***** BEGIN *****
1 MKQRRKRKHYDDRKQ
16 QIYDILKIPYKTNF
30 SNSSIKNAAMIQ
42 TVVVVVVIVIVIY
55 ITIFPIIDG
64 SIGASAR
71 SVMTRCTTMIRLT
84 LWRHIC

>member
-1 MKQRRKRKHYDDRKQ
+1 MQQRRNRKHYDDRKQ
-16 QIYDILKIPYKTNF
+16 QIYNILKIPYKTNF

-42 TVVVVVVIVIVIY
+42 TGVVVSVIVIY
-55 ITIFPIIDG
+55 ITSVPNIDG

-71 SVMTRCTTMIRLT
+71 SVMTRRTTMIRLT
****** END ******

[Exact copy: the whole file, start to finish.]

1 MKQRRKRKHYDDRKQ
16 QIYDILKIPYKTNF
30 SNSSIKNAAMIQ
42 TVVVVVVIVIVIY
55 ITIFPIIDG
64 SIGASAR
71 SVMTRCTTMIRLT
84 LWRHIC

>member
-1 MKQRRKRKHYDDRKQ
+1 MQQRRNRKHYDDRKQ
-16 QIYDILKIPYKTNF
+16 QIYNILKIPYKTNF

-42 TVVVVVVIVIVIY
+42 TGVVVSVIVIY
-55 ITIFPIIDG
+55 ITSVPNIDG

-71 SVMTRCTTMIRLT
+71 SVMTRRTTMIRLT